The increase in salinity is becoming one of the most significant environmental problems in Australia. It is destroying the Australian landscapes and is a serious threat to our native species and functioning ecosystems as well has having a major impact on species diversity. Although salinity occurs, to some extent, naturally in some areas, the problem is being increased by some farming practices.
There are two types of soil salinity, dryland (occurring on areas of land not exposed to irrigation farming) and irrigation salinity. Both describe areas where the soil contains high levels of salt. Usually, plants and soil organisms are killed or their productivity is severely limited on salinity affected lands.
What has caused the problemSalt has been accumulating underground in Australia for thousands of years and up until a few hundred years ago, it wasnÃÂt a problem.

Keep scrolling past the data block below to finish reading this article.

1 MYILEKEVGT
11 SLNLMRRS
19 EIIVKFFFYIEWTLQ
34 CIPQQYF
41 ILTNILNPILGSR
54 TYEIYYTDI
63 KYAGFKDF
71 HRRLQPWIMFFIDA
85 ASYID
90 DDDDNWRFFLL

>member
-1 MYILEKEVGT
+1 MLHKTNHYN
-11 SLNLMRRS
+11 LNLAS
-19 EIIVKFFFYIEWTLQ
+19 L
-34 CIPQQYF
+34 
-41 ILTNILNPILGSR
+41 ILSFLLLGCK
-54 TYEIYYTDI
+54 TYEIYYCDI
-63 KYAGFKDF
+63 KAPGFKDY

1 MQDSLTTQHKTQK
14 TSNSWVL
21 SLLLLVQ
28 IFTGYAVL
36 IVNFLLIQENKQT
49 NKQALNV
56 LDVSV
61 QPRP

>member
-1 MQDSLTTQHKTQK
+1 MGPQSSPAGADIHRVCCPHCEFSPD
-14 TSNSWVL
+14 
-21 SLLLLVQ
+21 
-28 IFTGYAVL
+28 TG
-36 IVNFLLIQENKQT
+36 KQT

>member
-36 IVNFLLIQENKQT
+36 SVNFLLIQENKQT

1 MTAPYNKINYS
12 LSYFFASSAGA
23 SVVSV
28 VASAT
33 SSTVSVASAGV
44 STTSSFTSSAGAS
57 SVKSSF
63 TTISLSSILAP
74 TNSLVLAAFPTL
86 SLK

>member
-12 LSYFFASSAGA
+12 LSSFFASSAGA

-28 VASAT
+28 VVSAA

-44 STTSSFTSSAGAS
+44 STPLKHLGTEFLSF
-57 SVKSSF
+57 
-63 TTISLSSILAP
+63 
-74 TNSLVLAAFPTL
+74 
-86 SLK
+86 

Native Australian vegetation evolved to be salt-tolerant, with deep root systems.
While the ecosystems were in balance, the salt remained underground. But after European farming methods arrived and cleared the lands of native vegetation replacing it with shallow-rooted annual crops and pastures whose roots did not penetrate as far into the ground, the system became unbalanced.
The shallow root system causes excess water to leak from the root zone into the underground water systems each rainfall. The increased amount of water entering the watertables cause the level to rise, mobilizing the underground salt band and bringing the salts to the root zones or the surface, or into lakes, wetlands and rivers etc. (see pic.)Salinity can also occur when the volume of irrigation water exceeds evaporation and transpiration by plants. This increases the water draining underground causing the watertables to rise, which then carries the salts to surface bringing the same consequences as with the land clearing. Evaporation leaves these salts to...